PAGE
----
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Now Blogging Afresh at Ad Orientem 西儒 - The Western Confucian

Monday, September 22, 2003

St. John of the Cross

Yesterday, I started reading St. John of the Cross (San Juan de la Cruz): Alchemist of the Soul: His Life, His Poetry (Bilingual), His Prose, edited and translated by Antonio T. de Nicolas. I had never read anything by Saint John of the Cross, the Doctor of Mystical Theology, but having received recommendations in the writings of both Thomas Merton and His Holiness Pope John Paul II, I knew that I must read him.

I chose this book solely because it was a bilingual edition; I wanted to read his poems in the original as well. When the book arrived by mail, I was a bit put off by the Egyptian ankh that is the symbol of the publishing company and the alchemical symbol on the cover. I should have been more wary of the subtitle when I ordered the book.

My fears were confirmed when I read the editor/translator's introduction. I disparagingly labels Christianity, Islam, and Judaism, the monotheistic religions, as discontinuous systems, as opposed to the continuous pantheistic and polytheistic systems for which the author clearly has a pronounced bias, using a taxonomy taken from Sacred Discontent: The Bible and Western Tradition by Herbert N. Schneidau. He seems to imply that St. John was a closet pantheist working within a constraining Christianity.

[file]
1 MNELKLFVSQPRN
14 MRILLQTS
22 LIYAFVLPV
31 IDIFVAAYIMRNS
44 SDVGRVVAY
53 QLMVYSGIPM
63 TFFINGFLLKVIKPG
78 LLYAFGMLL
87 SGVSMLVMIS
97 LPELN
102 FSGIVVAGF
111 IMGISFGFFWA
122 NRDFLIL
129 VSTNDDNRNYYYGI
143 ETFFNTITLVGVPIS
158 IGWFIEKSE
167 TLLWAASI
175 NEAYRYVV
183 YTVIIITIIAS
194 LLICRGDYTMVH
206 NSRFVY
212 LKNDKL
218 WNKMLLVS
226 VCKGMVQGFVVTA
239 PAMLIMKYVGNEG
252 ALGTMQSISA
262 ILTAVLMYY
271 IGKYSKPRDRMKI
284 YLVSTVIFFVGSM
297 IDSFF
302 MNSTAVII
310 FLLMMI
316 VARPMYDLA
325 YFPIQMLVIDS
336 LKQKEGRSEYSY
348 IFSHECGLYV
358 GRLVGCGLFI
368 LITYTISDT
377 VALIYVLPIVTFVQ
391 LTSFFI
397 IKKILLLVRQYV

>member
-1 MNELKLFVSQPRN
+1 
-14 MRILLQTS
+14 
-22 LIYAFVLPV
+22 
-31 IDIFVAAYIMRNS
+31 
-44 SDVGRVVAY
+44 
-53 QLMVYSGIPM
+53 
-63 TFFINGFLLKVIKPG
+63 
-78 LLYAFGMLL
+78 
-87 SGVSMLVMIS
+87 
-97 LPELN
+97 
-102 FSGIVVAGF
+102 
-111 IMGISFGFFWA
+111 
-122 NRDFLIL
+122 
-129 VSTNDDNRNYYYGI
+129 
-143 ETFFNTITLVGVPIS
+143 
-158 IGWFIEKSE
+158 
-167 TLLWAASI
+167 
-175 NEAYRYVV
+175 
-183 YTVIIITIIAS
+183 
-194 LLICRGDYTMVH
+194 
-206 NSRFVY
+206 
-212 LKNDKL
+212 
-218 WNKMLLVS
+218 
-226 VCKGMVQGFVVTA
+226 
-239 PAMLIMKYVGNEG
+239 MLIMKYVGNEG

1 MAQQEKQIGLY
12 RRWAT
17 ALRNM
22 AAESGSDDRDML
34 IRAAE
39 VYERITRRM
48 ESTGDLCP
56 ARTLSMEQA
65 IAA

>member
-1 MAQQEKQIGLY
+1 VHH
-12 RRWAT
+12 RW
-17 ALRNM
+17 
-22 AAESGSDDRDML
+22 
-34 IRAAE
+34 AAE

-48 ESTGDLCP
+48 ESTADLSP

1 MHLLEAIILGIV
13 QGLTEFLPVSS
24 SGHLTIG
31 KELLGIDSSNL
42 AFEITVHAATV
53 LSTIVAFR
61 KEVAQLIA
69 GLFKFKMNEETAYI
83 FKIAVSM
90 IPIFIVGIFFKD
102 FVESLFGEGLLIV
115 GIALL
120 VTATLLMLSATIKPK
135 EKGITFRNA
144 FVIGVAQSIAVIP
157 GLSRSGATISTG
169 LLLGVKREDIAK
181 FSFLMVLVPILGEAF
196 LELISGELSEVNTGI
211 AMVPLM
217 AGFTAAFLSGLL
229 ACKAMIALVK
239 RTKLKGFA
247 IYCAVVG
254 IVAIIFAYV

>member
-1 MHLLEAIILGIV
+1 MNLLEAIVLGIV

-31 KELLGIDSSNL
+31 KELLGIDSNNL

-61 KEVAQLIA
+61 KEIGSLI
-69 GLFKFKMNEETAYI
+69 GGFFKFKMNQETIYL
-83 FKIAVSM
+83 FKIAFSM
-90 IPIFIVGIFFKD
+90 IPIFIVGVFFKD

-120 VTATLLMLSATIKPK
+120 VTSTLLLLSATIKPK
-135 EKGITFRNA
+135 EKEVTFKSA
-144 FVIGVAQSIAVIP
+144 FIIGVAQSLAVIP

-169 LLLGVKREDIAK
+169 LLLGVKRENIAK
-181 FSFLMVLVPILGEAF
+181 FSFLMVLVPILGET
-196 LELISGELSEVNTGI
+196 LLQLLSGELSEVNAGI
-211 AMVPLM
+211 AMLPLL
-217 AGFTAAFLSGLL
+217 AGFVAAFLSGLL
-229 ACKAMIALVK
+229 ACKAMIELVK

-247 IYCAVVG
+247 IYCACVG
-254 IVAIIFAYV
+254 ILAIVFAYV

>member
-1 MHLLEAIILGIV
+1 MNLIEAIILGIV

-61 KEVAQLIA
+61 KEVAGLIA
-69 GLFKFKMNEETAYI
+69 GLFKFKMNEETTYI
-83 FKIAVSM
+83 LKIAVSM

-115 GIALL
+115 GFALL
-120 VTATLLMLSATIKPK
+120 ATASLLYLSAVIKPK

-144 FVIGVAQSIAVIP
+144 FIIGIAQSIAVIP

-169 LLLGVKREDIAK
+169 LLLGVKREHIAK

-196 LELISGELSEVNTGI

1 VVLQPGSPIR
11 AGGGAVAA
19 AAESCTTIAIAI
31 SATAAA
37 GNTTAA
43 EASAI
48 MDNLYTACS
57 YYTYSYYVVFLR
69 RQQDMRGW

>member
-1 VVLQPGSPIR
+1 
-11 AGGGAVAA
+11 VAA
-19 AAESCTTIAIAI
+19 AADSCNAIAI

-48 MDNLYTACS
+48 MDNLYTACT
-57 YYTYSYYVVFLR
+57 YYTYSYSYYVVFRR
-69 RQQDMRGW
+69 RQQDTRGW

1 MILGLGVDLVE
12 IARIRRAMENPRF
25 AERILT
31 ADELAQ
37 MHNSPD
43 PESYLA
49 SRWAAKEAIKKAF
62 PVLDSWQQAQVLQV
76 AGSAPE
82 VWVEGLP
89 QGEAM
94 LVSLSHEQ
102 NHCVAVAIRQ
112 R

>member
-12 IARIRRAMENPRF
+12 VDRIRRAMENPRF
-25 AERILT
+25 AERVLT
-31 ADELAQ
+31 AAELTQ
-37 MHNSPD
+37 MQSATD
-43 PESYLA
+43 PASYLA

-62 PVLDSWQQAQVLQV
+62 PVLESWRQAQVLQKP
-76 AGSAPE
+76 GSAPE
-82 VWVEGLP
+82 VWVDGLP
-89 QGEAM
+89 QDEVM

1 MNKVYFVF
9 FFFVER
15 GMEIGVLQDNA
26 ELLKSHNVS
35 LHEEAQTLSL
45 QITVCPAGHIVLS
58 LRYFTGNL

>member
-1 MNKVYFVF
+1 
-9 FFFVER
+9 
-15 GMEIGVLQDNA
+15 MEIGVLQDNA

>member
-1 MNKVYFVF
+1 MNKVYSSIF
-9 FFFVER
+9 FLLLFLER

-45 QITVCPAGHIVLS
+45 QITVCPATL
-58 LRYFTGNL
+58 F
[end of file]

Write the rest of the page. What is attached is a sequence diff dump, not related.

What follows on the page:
But what really worried me was the editor/translator's admission that he had excised the theological portions of St. John's prose writings, in order to reach St. John's original purpose. To remove the theological writings from the saint designated as the Doctor of Mystical Theology by the Universal Church is nothing short of religious and academic censorship.

While the editor/translator goes to heroic lengths in his introduction to counter the bias against religion in academia, going as far to say, "In the name of freedom from religion we have lobotomized the human brain," and goes on to describe how we must read St. John of the Cross from his 16th Century worldview, he nevertheless shows a strong bias against the Christian tradition without which a saint cannot possibly be understood.

I will proceed with caution reading this book, focusing on the poems in the original Spanish and perhaps avoiding the censored prose writings altogether.